With the New Year approaching, we (and the Cook Inlet beluga whales) have one more thing to celebrate.
On Nov. 21, 2011, the Federal District Court in Washington, D.C. rejected the State of Alaska’s lawsuit against the National Marine Fisheries Service (NMFS), which sought to throw out NMFS’s decision to list the Cook Inlet beluga whale as an endangered species under the Endangered Species Act (ESA). On behalf of the Alaska Center for the Environment, the Center for Biological Diversity, Cook Inletkeeper, Defenders of Wildlife, the Natural Resources Defense Council, and the North Gulf Oceanic Society, Trustees for Alaska intervened in the lawsuit to defend the beluga listing. The court found that the listing was based on the best available science and that the State had failed to make any showing otherwise.
This is a momentous victory in the decade-long efforts Trustees for Alaska, and the conservation groups we represent, have waged to protect this species.
Trustees for Alaska initially filed a petition to list the population as endangered under the ESA in 1999. The population had declined 50% between 1994 and 1998. Subsistence harvest of belugas at unsustainable levels during this time was identified as the major cause for this population decline. The listing petition was denied, however, based on recovery efforts that focused on managing subsistence harvest. But years after reducing subsistence harvest, the species failed to recover. The population still hovers in the 300s; a 70% reduction from NMFS’s estimated population of approximately 1,300 whales in the early 1990s. Because the population had not recovered as NMFS predicted, in April 2006, Trustees for Alaska filed a new ESA listing petition. Recognizing that management of subsistence harvest alone was not leading to recovery, NMFS listed the whales as endangered.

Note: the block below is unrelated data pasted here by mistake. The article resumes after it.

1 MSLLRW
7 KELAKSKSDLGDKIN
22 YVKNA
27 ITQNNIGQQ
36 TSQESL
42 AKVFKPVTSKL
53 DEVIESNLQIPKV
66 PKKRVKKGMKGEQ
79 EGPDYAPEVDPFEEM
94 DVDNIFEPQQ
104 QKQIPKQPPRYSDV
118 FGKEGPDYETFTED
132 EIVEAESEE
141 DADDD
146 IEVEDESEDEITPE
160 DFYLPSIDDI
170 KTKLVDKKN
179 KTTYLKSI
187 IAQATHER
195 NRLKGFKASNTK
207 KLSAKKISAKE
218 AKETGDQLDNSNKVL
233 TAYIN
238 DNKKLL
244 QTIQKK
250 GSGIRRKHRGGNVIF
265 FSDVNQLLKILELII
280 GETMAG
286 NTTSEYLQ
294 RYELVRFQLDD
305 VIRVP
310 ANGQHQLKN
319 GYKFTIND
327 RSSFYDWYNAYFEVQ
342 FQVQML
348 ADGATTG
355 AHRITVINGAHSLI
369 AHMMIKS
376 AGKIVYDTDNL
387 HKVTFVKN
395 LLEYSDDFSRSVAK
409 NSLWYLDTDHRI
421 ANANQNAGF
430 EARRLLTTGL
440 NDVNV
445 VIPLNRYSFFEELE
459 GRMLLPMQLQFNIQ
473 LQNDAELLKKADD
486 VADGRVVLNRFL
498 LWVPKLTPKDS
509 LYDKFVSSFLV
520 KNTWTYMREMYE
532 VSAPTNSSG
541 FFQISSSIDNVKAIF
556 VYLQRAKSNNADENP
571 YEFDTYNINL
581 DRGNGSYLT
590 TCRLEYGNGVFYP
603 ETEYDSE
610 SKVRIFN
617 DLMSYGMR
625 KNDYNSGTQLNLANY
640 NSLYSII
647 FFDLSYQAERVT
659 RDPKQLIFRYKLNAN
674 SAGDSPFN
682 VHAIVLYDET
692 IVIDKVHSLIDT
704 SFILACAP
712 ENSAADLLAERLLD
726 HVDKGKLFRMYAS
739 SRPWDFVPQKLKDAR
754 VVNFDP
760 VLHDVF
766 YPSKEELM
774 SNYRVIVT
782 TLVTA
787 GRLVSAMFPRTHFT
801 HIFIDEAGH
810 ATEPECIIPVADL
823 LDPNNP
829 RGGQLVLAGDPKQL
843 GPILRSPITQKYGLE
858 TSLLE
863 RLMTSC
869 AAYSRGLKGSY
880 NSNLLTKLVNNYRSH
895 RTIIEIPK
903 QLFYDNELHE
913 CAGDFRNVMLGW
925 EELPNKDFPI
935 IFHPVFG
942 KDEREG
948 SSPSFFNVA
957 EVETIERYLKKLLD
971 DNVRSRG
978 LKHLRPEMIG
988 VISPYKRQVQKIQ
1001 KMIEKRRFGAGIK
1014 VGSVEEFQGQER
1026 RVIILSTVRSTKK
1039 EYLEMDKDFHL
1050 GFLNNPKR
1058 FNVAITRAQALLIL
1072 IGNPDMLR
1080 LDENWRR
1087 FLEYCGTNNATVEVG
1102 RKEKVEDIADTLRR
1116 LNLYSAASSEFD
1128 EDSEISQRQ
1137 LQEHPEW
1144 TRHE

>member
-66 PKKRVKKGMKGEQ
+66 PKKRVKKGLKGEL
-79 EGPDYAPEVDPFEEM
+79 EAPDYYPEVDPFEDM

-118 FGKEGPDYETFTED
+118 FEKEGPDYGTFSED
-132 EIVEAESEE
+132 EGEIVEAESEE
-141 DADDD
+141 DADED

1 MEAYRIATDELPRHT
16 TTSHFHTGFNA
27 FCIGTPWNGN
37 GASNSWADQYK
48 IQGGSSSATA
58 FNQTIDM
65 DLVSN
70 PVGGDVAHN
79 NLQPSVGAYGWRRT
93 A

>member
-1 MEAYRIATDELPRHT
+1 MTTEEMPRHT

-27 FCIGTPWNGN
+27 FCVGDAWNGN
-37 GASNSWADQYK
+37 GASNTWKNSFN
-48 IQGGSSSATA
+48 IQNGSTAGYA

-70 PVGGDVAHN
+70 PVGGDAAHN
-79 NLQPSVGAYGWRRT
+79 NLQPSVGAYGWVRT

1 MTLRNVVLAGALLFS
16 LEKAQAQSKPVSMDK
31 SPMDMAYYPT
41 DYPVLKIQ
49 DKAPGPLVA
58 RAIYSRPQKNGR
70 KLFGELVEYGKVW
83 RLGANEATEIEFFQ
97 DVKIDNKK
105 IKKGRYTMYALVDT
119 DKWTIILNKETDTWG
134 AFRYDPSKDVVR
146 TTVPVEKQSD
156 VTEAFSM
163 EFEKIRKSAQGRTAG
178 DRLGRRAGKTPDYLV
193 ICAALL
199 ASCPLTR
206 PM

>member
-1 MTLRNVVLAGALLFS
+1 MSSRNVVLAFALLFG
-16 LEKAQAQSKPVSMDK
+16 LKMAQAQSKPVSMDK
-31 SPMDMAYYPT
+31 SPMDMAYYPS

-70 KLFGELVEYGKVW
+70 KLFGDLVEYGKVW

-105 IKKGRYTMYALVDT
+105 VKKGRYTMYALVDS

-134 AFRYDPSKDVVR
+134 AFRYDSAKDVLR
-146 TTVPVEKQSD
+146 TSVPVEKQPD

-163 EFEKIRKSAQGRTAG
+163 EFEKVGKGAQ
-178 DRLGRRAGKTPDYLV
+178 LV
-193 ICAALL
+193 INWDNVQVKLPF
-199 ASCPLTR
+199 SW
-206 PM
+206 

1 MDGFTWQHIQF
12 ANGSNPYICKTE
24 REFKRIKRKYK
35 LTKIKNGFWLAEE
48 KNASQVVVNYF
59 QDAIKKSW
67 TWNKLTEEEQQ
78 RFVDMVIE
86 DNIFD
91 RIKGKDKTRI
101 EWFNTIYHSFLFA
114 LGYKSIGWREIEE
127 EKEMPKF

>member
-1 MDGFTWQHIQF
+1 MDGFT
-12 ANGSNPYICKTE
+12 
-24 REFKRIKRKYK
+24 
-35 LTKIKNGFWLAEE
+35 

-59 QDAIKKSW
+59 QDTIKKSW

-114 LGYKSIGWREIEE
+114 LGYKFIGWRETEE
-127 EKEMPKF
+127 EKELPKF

There are a number of threats to the Cook Inlet beluga whale population, including oil and gas development, primary-treated sewage wastewater from Anchorage, proposed absurd projects like the bridge to nowhere, also known as the Knik Arm Bridge, and the $300 million—opps! $1 billion—Port of Anchorage expansion, and a proposed coal mine with a transfer facility along the shores of western Cook Inlet in an area frequented by belugas (the river just to the north of this proposed mine is named the Beluga River for a reason).
Unfortunately, the State of Alaska jeopardized the long path towards recovery for this imperiled whale population by challenging its listing as endangered. Why would the State of Alaska want the Cook Inlet beluga whale listing rescinded? Gov. Parnell has waged his own battle against the addition of Alaska species to the list of endangered and threatened species. He has stated:
“It’s easier to prevent a problem than to correct it. To this end we’re manning the watchtower and looking for risks of unwarranted attempts to bring a species under the ESA regulatory umbrella.”
And to wage this war, the Governor told a group of developers:
“I proposed and the Legislature increased the Department of Law’s budget for ESA matters by $1 million, buying us more firepower on these critical issues.”
Despite the clear science that the Cook Inlet beluga is likely to go extinct if nothing is done, the State of Alaska brought a weak case that was summarily rejected by the district court.
Trustees for Alaska has fought to protect this species for over ten years and will continue to fight for its survival. This victory could not be accomplished without your support. The belugas thank you for your support—2012 is sure to be a great year.
by Brian Litmans, Senior Staff Attorney